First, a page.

By David Lichtenstein
Wednesday’s death of Hawaii Health Department Director Loretta Fuddy in a small plane crash off Kalaupapa was a tragic loss. Although I never met her, all reports indicate that she was a dedicated and compassionate public servant.
We are left with final images of Fuddy standing at the Kalawao overlook on Wednesday with DOH colleague Mark Miller. She appears happy and relaxed. And now she’s dead and all we know is that there was “catastrophic engine failure.”
National Transportation Safety Board and FAA investigators will gather information, interview the pilot and passengers and ascertain the cause of the crash. Originally, NTSB spokesman Eric Weiss said the wreckage, a half-mile northwest of the Kalaupapa peninsula, could not be recovered. Now it seems that the NTSB will attempt to salvage the plane. The NTSB is also awaiting a report from the Maui County coroner to determine a cause of death. An NTSB report on the causes of the crash is expected to be released in 10 to 14 days.
Fuddy’s body was flown off Molokai yesterday. She was honored with a final salute by Molokai police and fire rescue officials before making her final flight back to Honolulu.
This has to be a difficult time for Fuddy’s family and friends. But to add insult to injury, we have to deal with knucklehead “birthers” spewing conspiracy theories before Hawaii has even had a chance to grieve and comprehend this tragedy.
While scrolling through my Molokai news feed I found Donald Trump’s godawful head of hair popping up. The “birthers” — those who believe that President Barrack Obama was not born in the United States despite the mountains of evidence — wasted no time in exploiting this death for their own warped advantage.
Trump, the birther, billionaire blowhard and real estate developer, issued this tweet shortly after the crash: “”How amazing, the State Health Director who verified copies of Obama’s birth certificate died in plane crash today. All others lived.”
This tweet fueled other ugly tweets and headlines. I found no fewer than 22 legitimate news websites that mention the conspiracy theory, birthers, or the Obama birth certificate somewhere in their headlines. A CNN story headlined, “Hawaii official who confirmed Obama birth certificate dies in crash” had 3,382 comments less than a day after the story was posted. At the Huffington Post, a similar story received 1,038 comments in a matter of hours.
Richard Schuman, president of Makani Kai Air, said the so-called “birthers” have hit a new low. Speaking specifically to Trump, Schuman said of the conspiracy theory, “I kinda took that a little personal that my company or my crew or my people had anything to do with (it) such idiotic nonsense.”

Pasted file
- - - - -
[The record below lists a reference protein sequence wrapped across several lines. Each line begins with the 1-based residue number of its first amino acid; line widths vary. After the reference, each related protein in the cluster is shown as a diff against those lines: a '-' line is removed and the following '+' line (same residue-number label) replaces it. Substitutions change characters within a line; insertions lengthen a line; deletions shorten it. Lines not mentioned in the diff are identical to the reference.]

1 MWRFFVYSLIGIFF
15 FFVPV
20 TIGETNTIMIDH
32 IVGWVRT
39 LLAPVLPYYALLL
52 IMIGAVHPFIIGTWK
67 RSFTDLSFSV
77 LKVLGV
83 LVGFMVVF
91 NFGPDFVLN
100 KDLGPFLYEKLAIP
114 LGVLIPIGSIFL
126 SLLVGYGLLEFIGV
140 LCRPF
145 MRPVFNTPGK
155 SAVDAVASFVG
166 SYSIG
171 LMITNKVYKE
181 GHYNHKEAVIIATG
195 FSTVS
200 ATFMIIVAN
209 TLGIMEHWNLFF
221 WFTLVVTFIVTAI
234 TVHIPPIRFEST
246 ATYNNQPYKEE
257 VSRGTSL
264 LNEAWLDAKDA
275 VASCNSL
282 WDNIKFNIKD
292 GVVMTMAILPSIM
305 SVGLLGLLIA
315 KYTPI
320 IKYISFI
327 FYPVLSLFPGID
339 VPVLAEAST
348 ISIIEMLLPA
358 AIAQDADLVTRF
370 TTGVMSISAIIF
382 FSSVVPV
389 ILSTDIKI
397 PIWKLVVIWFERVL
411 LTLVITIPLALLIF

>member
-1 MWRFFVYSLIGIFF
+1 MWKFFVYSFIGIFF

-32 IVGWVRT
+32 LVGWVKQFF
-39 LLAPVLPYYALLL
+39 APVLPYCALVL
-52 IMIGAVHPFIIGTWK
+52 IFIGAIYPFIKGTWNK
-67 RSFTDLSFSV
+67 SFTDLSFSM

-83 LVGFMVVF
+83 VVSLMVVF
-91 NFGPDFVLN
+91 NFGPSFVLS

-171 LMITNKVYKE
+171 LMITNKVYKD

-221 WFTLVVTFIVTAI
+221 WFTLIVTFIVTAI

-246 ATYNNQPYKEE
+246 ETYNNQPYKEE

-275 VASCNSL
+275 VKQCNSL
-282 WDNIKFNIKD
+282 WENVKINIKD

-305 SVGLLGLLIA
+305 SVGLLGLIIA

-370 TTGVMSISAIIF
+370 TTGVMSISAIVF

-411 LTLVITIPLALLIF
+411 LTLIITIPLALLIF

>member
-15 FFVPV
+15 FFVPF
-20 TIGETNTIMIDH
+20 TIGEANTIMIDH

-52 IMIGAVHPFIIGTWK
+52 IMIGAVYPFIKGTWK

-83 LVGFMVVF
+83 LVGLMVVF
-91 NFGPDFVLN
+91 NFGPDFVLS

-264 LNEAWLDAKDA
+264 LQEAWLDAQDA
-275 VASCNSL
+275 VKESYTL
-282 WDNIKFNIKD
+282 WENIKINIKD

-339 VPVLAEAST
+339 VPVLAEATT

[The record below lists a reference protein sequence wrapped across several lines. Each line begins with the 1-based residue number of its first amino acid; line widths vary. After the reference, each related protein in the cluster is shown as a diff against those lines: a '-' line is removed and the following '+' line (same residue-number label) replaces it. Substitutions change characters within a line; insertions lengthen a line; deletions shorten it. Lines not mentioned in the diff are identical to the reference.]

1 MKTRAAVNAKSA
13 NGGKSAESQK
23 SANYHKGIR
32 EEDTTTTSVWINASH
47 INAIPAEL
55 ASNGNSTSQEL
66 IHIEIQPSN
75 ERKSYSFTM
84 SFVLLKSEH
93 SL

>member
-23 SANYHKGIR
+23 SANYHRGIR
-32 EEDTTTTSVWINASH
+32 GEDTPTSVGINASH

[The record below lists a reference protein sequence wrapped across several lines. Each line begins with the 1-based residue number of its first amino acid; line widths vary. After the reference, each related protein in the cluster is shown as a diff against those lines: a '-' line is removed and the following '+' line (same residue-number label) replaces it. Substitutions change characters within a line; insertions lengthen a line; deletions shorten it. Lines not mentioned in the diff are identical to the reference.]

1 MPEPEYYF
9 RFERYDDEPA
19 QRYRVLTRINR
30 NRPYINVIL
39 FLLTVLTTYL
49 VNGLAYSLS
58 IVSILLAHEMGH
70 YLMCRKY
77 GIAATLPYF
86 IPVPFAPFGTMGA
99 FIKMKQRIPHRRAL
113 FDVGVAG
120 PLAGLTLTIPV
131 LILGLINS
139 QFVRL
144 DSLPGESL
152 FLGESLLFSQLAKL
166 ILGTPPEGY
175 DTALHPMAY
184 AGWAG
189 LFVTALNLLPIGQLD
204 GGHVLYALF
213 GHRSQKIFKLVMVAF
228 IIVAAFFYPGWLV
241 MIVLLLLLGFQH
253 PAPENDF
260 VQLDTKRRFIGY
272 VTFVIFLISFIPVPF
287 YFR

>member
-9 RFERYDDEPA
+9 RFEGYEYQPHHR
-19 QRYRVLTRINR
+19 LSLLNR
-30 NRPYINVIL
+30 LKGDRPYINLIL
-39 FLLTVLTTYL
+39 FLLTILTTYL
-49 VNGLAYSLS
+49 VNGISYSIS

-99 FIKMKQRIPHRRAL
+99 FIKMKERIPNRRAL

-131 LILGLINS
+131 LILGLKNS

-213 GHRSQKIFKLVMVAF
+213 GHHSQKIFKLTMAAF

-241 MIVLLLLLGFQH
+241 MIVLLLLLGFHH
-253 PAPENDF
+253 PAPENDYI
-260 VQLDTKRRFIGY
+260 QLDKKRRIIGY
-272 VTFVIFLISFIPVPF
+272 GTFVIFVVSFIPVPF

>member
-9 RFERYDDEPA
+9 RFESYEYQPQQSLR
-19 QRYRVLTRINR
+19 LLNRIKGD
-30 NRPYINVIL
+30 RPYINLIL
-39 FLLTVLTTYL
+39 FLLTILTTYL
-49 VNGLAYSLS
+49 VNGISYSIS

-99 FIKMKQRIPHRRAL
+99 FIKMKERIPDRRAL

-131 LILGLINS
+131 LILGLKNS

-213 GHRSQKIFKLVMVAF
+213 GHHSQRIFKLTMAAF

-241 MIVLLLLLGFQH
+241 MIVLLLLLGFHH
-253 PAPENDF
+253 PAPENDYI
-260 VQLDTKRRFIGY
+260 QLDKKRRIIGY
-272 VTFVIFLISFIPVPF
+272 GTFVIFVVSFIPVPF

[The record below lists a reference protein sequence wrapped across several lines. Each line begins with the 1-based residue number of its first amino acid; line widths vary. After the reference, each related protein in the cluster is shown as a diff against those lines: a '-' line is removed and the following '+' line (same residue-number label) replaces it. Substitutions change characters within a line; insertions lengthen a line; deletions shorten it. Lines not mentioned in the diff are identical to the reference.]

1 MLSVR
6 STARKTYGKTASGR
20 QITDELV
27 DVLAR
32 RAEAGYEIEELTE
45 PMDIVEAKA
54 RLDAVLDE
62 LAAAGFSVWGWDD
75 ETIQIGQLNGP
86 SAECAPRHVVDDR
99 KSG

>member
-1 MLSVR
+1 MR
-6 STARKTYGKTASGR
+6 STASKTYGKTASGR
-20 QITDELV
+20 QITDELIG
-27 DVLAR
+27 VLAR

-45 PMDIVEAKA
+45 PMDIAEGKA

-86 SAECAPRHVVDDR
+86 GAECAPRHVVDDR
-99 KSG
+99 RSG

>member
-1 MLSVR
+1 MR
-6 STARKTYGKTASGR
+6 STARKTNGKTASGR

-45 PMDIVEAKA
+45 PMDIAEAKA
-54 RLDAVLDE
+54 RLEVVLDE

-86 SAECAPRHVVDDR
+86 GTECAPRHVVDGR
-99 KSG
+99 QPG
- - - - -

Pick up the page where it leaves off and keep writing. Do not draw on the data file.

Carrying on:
In 2008, then health director Dr. Chiyome Fukino certified the Obama birth certificate was legitimate after inspecting it personally and releasing a short form version. In April 2011, Fuddy again verified it was legitimate and Obama released the long-form version. That, however, failed to placate everyone, which is why Fuddy’s death has added fuel to the conspiracy theory fire.
Too many Internet threads nowadays lead down a bottomless rabbit hole of disinformation. If one birther can spark 10 outraged comments then, in their minds, they have succeeded. It’s a strategy bent on undermining our political system. Not so different than the strategy employed by the Tea Party Republicans during the recent sequestration of the federal government.
Why are we allowing the birthers to take over the news cycle, even if it is for only 15 minutes? Birthers have motivations that range from extreme libertarian views to racist beliefs to simply being susceptible to bad ideas. But why would news websites legitimate this nonsense?
To answer this question, simply follow the money. Media websites make money when they receive traffic, which eventually translates to higher ad rates. The competition of Internet media has made it increasingly exploitive and sensationalistic in a way that mainstream traditional media has never been.
This is why Internet education for our youth is so important. We need to be teaching our kids how to interpret information from the Internet in a responsible way. Parents and teachers need to teach kids the difference between responsible and irresponsible sources. We need to teach youth that there is a dark side of the Internet. It is not something to be feared but it certainly deserves a deeply skeptical approach.